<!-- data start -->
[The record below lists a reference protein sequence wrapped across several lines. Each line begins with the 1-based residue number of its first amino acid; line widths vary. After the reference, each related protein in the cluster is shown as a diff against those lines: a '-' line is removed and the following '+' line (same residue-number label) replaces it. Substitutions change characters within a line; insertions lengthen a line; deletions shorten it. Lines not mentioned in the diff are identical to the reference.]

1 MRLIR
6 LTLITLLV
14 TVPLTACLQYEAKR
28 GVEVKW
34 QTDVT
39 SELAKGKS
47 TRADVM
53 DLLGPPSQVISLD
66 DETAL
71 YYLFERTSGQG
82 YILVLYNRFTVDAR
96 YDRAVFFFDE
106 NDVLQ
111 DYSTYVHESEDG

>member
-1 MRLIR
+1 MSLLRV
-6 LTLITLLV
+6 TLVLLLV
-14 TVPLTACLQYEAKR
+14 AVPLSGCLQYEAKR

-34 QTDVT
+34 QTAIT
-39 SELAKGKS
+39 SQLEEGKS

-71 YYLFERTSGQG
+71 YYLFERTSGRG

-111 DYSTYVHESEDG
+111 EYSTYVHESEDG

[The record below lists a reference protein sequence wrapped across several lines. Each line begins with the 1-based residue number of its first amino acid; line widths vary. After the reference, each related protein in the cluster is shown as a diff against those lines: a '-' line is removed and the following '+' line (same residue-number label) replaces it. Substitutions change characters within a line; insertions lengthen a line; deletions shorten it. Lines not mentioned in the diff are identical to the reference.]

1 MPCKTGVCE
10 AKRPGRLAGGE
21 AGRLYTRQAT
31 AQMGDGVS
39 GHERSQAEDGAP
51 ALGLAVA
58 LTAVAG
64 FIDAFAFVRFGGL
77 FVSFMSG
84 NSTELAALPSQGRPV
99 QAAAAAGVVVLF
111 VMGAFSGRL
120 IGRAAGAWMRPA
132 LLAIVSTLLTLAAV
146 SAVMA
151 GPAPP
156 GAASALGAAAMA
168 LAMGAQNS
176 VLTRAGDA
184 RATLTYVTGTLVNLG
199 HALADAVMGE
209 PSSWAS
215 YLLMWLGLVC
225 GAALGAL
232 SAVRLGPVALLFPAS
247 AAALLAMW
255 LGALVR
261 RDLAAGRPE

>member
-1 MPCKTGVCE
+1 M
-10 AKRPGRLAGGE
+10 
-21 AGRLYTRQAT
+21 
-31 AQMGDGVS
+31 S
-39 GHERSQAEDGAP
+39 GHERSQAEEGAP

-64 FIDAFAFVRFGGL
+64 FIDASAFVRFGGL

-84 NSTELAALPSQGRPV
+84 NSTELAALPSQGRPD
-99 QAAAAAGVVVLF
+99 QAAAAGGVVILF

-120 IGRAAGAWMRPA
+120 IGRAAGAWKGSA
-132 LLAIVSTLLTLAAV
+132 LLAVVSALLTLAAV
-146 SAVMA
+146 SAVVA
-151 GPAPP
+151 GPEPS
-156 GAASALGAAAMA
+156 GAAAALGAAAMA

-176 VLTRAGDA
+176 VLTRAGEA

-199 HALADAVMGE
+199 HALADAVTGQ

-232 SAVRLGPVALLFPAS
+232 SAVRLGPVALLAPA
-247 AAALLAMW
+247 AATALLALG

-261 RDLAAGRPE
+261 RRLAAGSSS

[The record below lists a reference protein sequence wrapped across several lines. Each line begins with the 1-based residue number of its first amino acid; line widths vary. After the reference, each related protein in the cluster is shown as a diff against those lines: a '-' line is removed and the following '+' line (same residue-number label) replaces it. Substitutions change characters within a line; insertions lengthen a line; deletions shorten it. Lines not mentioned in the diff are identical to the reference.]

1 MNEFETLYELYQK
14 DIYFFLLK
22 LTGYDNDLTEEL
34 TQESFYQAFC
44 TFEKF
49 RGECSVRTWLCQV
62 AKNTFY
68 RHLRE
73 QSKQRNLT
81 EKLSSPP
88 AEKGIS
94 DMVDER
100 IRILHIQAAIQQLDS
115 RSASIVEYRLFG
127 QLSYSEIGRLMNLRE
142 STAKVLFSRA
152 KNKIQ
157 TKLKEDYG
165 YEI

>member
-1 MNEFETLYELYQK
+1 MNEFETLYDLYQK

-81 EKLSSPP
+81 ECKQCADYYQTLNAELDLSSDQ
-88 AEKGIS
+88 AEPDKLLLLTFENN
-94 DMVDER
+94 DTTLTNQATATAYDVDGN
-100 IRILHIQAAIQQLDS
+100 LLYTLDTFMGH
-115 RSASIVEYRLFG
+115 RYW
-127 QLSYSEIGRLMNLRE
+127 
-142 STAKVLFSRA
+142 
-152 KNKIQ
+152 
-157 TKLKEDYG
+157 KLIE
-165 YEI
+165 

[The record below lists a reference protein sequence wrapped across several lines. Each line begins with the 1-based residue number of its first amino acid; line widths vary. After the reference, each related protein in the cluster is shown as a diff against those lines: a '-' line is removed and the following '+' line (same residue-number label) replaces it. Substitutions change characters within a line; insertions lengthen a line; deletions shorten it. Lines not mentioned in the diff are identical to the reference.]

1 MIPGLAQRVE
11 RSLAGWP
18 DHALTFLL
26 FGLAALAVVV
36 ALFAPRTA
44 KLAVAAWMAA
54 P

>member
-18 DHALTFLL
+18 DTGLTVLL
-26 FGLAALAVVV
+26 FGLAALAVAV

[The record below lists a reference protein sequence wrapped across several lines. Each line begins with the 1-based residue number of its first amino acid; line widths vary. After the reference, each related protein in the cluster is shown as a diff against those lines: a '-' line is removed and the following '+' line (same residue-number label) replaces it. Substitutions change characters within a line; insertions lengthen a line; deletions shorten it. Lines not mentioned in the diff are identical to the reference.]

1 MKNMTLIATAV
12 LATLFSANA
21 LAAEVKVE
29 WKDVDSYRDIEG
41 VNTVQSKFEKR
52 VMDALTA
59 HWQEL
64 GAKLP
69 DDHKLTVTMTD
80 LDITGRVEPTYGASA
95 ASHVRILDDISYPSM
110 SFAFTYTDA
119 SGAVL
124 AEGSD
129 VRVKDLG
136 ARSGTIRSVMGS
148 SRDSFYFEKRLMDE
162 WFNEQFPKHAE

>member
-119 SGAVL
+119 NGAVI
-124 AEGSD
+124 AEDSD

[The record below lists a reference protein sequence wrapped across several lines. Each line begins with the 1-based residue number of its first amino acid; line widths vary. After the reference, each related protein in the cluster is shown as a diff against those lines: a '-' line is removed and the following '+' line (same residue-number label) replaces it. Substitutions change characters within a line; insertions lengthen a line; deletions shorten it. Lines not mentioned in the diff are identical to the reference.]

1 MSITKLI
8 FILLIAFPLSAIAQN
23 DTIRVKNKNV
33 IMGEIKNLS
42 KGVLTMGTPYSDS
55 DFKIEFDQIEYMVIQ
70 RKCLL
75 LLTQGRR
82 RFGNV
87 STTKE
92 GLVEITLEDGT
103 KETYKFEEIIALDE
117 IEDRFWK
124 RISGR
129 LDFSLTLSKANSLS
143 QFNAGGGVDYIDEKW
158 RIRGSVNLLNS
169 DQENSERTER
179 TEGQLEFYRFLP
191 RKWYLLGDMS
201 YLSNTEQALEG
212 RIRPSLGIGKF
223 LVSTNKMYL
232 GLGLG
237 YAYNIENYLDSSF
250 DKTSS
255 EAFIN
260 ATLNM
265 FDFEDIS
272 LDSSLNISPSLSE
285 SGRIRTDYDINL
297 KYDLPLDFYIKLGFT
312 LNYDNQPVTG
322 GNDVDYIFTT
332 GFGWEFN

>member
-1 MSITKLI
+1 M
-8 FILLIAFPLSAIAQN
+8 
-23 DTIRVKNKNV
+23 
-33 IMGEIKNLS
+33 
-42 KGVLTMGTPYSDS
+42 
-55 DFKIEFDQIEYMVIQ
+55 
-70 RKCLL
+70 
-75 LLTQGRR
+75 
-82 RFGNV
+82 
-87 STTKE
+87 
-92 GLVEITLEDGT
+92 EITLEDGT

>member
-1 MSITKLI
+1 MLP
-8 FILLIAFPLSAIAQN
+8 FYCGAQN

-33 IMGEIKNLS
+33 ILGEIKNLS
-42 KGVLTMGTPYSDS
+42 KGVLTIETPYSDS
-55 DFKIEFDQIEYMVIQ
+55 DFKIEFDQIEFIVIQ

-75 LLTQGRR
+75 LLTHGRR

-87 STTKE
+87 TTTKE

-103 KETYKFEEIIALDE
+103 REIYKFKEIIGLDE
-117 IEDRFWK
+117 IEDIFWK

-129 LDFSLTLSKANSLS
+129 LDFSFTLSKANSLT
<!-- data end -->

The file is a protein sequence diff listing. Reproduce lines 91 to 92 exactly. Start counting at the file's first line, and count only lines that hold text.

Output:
-232 SAVRLGPVALLFPAS
+232 SAVRLGPVALLAPA